Facebook Post | Free speech of the citizens of this country cannot be stifled by implicating them in criminal cases: Supreme Court

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  • Post published:March 27, 2021
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The Supreme Court while quashing the FIR, observed that the free speech of the citizens of this country cannot be stifled by implicating them in criminal cases, unless such speech has the tendency to affect public order. The sequitur of above analysis of the Facebook post made by the Appellant is that no case is made out against the Appellant for an offence under Section 153 A and 505 (1) (c) IPC.

In the instant case, a renowned journalist had uploaded a post on Facebook wherein he criticized the Govt and Police for not taking any action on the persons who had assaulted the non-Tribal youths the day before. The Facebook post reads as follows;

Patricia Mukhim 4 July at 04:07
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Conrad Sangma CM Meghalaya, what happened yesterday at Lawsohtun where some Non-Tribal youth playing Basketball were assaulted with lethal weapons and are now in Hospital, is unacceptable in a state with a Government and a functional Police Force. The attackers allegedly tribal boys with masks on and should be immediately booked. This continued attack of Non-Tribals in Meghalaya whose ancestors have lived here for decades, some having come here since the British period is reprehensible to say the least. The fact that such attacker and trouble mongers since 1979 have never been arrested and if arrested never penalized according to law suggests that Meghalaya has been a failed State for a long time now.
We request your government and the police force under the present DGP, R. Chandranathan, to take this matter with the seriousness it deserves. Show us the public that we have a police force we can look up to. And what about the Dorbar Shnong of the area? Don’t they have their eyes and ears to the ground? Don’t they know the criminal elements in their jurisdiction? Should they not lead the charge and identify those murderous elements? This is the time to rise above community interests, caste and creed
and call out for justice.
We hope that this will not be yet another case lost in the Police files. We want action. Criminal elements have no community. They must be dealt with as per the law of the land.
Why should our Non-Tribal brethren continue to live in perpetual fear in their own state? Those born and brought up here have as much right to call Meghalaya their State as the indigenous Tribal does. Period.

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Consequently the Headman and the Secretary, Dorbar Shnong, Lawsohtun, Shillong filed a complaint with the Superintendent of Police, East Khasi Hills, Shillong, Meghalaya that the statement made by the Appellant on Facebook incited communal tension which might instigate a communal conflict.

On the basis of the complaint, FIR was registered against the appellant under Section 153-A IPC. On approaching the High Court for quashment of FIR, the High Court opined that reference to the attack on the non-tribals in the State of Meghalaya by the tribals has propensity to cause a rift between two communities. The High Court had observed that the Facebook post sought to arouse feelings of enmity and hatred between two communities, the High Court held prima facie an offence under Section 153 A IPC was made out.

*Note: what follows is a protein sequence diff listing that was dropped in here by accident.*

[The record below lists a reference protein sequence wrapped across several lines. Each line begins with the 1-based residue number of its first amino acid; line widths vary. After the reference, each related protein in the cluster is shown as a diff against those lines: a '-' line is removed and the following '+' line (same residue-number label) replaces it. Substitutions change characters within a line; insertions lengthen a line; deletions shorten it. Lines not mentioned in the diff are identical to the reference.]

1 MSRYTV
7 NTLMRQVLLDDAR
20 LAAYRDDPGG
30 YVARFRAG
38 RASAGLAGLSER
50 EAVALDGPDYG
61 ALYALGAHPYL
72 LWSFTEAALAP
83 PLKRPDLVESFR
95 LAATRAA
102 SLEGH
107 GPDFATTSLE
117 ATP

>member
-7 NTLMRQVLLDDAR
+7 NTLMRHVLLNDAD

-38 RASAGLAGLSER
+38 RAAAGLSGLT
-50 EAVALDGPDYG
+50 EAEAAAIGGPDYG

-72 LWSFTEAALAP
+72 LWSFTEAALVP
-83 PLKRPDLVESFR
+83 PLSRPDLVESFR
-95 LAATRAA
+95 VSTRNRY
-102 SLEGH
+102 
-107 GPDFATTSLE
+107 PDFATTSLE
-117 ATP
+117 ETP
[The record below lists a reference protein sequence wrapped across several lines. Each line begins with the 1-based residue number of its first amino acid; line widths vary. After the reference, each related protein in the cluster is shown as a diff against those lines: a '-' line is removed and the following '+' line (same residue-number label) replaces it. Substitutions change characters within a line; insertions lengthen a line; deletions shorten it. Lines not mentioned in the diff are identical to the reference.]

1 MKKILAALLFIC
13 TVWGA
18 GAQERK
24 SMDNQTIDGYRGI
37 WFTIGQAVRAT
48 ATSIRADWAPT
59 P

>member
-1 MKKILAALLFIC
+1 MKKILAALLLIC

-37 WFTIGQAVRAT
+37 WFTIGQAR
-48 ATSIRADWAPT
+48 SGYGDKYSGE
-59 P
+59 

Observations of the Court:

The Court after placing reliance on the judgment in Bilal Ahmed Kaloo v. State of A.P and Ramesh v. Union of India and after applying the principles laid down in the cases, the Court observed that the Facebook post would indicate that the agony of the Appellant was directed against the apathy shown by the Chief Minister of Meghalaya, the Director General of Police and the Dorbar Shnong of the area in not taking any action against the culprits who attacked the non-tribals youngsters. The Appellant referred to the attacks on nontribals in 1979. At the most, the Facebook post can be understood to highlight the discrimination against nontribals in the State of Meghalaya.

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However, the Appellant made it clear that criminal elements have no community and immediate action has to be taken against persons who had indulged in the brutal attack on non-tribal youngsters playing basketball.

The Facebook post read in its entirety pleads for equality of non-tribals in the State of Meghalaya. In our understanding, there was no intention on the part of the Appellant to promote class/community hatred. As there is no attempt made by the Appellant to incite people belonging to a community to indulge in any violence, the basic ingredients of the offence under Sections 153 A and 505 (1) (c) have not been made out

The Court further observed that where allegations made in the FIR or the complaint, even if they are taken on their face value and accepted in their entirety do not prima facie constitute any offence or make out a case against the accused, the FIR is liable to be quashed.

The Court noted;

It was a call for justice – for action according to law, which every citizen has a right to expect and articulate. Disapprobation of governmental inaction cannot be branded as an attempt to
promote hatred between different communities. Free speech of the citizens of this country cannot be stifled by implicating them in criminal cases, unless such speech has the tendency to affect public order. The sequitur of above analysis of the Facebook post made by the Appellant is that no case is made out against the Appellant for an offence under Section 153 A and 505 (1) (c) IPC.

On the basis of the above circumstances, the Court allowed the appeal and set aside the judgment of the High Court and also quashed the FIR.